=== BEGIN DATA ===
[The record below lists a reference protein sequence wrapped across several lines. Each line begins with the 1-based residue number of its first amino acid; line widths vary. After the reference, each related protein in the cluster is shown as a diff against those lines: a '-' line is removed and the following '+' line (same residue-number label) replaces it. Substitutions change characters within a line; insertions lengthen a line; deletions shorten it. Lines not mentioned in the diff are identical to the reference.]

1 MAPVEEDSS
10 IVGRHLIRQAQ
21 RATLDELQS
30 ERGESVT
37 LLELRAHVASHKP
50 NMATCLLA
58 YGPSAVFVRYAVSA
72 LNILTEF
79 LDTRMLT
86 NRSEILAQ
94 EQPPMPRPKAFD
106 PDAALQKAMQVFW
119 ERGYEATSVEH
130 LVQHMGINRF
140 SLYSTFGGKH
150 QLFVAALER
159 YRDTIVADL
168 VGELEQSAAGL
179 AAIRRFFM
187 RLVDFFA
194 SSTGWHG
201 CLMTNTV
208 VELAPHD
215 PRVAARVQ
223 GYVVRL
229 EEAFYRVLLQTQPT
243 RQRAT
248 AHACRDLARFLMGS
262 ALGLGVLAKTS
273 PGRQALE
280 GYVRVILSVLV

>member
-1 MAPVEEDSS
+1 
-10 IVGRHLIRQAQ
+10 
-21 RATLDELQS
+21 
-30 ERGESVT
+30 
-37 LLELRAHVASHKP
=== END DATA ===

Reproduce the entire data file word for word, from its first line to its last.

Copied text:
[The record below lists a reference protein sequence wrapped across several lines. Each line begins with the 1-based residue number of its first amino acid; line widths vary. After the reference, each related protein in the cluster is shown as a diff against those lines: a '-' line is removed and the following '+' line (same residue-number label) replaces it. Substitutions change characters within a line; insertions lengthen a line; deletions shorten it. Lines not mentioned in the diff are identical to the reference.]

1 MAPVEEDSS
10 IVGRHLIRQAQ
21 RATLDELQS
30 ERGESVT
37 LLELRAHVASHKP
50 NMATCLLA
58 YGPSAVFVRYAVSA
72 LNILTEF
79 LDTRMLT
86 NRSEILAQ
94 EQPPMPRPKAFD
106 PDAALQKAMQVFW
119 ERGYEATSVEH
130 LVQHMGINRF
140 SLYSTFGGKH
150 QLFVAALER
159 YRDTIVADL
168 VGELEQSAAGL
179 AAIRRFFM
187 RLVDFFA
194 SSTGWHG
201 CLMTNTV
208 VELAPHD
215 PRVAARVQ
223 GYVVRL
229 EEAFYRVLLQTQPT
243 RQRAT
248 AHACRDLARFLMGS
262 ALGLGVLAKTS
273 PGRQALE
280 GYVRVILSVLV

>member
-1 MAPVEEDSS
+1 
-10 IVGRHLIRQAQ
+10 
-21 RATLDELQS
+21 
-30 ERGESVT
+30 
-37 LLELRAHVASHKP